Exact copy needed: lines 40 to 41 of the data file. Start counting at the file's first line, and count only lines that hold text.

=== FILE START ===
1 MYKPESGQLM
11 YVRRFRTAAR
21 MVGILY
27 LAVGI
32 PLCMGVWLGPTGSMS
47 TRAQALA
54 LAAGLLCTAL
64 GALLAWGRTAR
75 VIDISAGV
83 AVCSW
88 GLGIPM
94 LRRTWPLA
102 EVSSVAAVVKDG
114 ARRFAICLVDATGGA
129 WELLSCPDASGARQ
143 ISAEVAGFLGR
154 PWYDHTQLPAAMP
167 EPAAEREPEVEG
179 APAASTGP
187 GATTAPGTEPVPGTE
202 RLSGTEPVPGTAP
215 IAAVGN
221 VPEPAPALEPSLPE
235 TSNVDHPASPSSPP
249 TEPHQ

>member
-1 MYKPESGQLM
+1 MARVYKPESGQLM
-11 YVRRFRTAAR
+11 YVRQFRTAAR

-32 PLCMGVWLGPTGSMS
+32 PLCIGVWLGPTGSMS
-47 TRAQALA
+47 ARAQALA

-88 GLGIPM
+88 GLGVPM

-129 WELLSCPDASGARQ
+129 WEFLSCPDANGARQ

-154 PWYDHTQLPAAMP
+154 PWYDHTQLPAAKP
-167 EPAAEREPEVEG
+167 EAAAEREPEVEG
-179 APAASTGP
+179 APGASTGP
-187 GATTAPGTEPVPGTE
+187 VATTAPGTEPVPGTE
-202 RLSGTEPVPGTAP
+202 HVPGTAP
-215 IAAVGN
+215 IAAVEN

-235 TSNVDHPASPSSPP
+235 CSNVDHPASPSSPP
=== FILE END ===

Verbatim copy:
+154 PWYDHTQLPAAKP
-167 EPAAEREPEVEG